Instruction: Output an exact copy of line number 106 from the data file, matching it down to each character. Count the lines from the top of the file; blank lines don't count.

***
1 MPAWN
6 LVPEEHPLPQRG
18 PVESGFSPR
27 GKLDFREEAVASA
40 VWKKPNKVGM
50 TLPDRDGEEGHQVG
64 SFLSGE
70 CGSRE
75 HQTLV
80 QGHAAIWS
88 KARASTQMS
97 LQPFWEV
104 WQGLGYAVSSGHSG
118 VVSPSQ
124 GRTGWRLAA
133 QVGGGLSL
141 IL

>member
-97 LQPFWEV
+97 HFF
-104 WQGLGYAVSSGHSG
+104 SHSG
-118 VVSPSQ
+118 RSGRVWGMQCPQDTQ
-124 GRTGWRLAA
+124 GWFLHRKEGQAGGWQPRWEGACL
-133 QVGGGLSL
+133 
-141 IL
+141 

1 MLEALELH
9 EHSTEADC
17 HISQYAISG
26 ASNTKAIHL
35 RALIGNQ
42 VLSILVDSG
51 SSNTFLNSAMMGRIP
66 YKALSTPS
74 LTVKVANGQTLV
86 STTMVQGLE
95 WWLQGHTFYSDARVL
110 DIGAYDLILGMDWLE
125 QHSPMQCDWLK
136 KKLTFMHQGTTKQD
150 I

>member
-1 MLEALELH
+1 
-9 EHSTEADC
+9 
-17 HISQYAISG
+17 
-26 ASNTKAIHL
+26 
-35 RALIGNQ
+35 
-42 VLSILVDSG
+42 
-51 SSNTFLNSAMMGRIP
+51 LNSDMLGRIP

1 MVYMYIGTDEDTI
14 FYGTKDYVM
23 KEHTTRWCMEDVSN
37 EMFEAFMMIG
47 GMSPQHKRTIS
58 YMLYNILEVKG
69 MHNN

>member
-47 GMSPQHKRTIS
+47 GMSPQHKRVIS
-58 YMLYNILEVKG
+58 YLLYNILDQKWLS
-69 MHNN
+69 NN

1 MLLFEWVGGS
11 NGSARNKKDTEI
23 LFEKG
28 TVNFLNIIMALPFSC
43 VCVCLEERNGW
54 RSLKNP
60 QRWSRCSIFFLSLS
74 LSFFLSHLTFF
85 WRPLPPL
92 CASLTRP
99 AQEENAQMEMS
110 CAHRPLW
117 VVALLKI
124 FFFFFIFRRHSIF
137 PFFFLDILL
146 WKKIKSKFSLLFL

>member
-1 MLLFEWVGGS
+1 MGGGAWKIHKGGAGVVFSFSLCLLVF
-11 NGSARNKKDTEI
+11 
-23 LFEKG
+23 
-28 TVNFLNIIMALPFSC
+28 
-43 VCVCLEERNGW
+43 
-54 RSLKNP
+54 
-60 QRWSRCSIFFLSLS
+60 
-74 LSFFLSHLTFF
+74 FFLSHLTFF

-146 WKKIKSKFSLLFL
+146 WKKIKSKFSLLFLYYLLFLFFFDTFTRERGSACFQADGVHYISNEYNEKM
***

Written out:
-74 LSFFLSHLTFF